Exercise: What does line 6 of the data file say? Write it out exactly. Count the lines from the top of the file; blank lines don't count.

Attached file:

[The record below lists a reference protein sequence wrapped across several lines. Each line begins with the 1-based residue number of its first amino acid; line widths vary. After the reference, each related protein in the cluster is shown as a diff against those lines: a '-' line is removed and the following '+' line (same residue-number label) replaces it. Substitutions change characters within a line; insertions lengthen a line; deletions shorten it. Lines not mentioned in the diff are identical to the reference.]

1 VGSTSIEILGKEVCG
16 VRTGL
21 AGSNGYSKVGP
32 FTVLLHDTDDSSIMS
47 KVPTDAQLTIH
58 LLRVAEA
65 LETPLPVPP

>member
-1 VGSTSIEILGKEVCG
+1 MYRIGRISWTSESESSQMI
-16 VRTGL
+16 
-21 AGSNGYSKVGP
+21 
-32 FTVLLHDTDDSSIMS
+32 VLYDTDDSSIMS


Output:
47 KVPTDAQLTIH